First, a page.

10. Unusual radiographic changes of a gout patient

    International Nuclear Information System (INIS)

    Markota, J.

    2004-01-01

    Background. Gout is a metabolic disorder that results in hyperuricemia and accumulation of uric acid crystals (urats) in tissues, especially joint cartilage. The gouty arthritis presents as acute attacks of arthritis leading eventually to chronic gouty arthritis. In 80% of cases it first occurs in the matatarsophalangeal (MTP) joint of the great toe and is more frequent in male population. Case report. We present a case of unusual radiographic changes accompanying gouty arthritis. A 63 year old female complained about swelling of the first MTP joint on the right, right knee, about stiffness of feet and hands' digits and about backache. First symptoms started to appear 30 years ago. In the time of examination radiographs displayed degenerative changes of the majority of presented joints, bilateral sacroiliitis and osseous ankylosis of both insteps. Microscopic examination showed urate crystals in the samples of the synovial fluid aspirated from the knee. The histological findings of the synovial tissue after the synovectomy were also in favour of gouty arthritis. Conclusions. Radiographs are the most important imaging modality in the diagnostic process of gout. However, radiographic differential diagnosis can be difficult, since the findings overlap with other conditions which cause arthritis and osteoarthritis especially in longstanding gout, elderly patients and females. The diagnosis must be often confirmed with the help of laboratory and histological findings. (author)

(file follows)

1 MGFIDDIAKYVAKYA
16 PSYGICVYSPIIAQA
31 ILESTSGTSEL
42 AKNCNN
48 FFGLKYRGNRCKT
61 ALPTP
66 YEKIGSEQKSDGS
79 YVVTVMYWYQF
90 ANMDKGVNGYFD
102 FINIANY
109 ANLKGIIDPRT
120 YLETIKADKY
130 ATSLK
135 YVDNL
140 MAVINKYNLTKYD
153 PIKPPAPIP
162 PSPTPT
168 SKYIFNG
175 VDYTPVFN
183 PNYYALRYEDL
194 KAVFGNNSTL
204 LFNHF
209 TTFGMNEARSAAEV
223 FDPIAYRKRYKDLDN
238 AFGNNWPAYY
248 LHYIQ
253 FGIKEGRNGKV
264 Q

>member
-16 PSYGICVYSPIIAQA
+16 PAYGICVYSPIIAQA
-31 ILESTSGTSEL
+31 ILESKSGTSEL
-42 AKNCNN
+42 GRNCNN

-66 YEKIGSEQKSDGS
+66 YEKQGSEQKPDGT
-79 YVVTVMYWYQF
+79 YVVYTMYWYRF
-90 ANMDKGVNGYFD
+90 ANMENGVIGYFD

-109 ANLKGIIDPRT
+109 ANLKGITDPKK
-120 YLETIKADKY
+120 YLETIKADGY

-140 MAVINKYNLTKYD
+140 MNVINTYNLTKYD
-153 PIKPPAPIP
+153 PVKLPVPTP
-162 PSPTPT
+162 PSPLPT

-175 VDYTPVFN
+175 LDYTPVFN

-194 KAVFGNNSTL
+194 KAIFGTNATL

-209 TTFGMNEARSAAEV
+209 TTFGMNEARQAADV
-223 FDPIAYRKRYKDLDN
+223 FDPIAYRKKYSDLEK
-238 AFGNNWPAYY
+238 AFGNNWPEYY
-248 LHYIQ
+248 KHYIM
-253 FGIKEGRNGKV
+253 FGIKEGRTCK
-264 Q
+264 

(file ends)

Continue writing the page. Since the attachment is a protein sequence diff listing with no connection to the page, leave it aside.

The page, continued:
11. Transfer function analysis of radiographic imaging systems